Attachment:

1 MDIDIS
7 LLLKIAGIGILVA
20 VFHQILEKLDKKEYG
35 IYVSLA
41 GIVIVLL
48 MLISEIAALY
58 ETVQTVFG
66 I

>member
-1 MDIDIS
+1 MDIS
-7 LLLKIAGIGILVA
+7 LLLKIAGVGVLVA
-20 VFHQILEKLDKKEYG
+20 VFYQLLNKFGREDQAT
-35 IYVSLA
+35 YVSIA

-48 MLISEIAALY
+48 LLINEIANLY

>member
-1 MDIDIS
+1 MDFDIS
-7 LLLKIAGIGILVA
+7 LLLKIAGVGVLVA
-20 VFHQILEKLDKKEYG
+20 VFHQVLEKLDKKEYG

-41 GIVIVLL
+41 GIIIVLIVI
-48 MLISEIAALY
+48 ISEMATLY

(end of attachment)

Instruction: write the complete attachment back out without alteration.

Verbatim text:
1 MDIDIS
7 LLLKIAGIGILVA
20 VFHQILEKLDKKEYG
35 IYVSLA
41 GIVIVLL
48 MLISEIAALY
58 ETVQTVFG
66 I

>member
-1 MDIDIS
+1 MDIS
-7 LLLKIAGIGILVA
+7 LLLKIAGVGVLVA
-20 VFHQILEKLDKKEYG
+20 VFYQLLNKFGREDQAT
-35 IYVSLA
+35 YVSIA

-48 MLISEIAALY
+48 LLINEIANLY

>member
-1 MDIDIS
+1 MDFDIS
-7 LLLKIAGIGILVA
+7 LLLKIAGVGVLVA
-20 VFHQILEKLDKKEYG
+20 VFHQVLEKLDKKEYG

-41 GIVIVLL
+41 GIIIVLIVI
-48 MLISEIAALY
+48 ISEMATLY